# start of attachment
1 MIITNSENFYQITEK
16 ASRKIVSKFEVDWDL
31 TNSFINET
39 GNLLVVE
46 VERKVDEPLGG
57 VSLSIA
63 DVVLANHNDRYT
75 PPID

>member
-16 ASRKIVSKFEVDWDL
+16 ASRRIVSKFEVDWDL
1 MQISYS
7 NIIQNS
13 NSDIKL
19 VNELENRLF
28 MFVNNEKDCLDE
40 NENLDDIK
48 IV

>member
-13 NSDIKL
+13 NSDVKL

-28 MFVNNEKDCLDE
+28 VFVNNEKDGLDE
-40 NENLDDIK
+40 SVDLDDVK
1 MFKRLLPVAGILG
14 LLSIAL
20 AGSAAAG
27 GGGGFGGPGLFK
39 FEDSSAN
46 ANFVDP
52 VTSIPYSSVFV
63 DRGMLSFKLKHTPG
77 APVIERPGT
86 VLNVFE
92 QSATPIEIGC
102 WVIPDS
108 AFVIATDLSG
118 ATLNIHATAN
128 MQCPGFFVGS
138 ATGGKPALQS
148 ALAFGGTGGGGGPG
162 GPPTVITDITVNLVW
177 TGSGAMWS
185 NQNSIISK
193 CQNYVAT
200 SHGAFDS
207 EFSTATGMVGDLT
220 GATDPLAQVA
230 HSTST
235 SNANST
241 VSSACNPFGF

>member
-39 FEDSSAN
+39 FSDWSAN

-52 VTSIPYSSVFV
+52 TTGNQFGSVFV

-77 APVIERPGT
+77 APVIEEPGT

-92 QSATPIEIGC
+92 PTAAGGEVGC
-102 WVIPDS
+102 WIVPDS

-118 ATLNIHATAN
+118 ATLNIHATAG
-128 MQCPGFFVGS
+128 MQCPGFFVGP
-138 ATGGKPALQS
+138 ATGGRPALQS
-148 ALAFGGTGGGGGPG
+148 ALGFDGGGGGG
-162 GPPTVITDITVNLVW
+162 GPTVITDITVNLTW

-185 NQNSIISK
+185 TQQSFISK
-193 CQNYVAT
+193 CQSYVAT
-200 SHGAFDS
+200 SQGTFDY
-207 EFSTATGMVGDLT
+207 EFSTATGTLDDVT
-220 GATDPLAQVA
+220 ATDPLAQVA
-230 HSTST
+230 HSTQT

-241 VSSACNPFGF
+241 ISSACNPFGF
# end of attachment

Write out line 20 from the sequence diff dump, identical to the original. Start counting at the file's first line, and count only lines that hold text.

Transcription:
-13 NSDIKL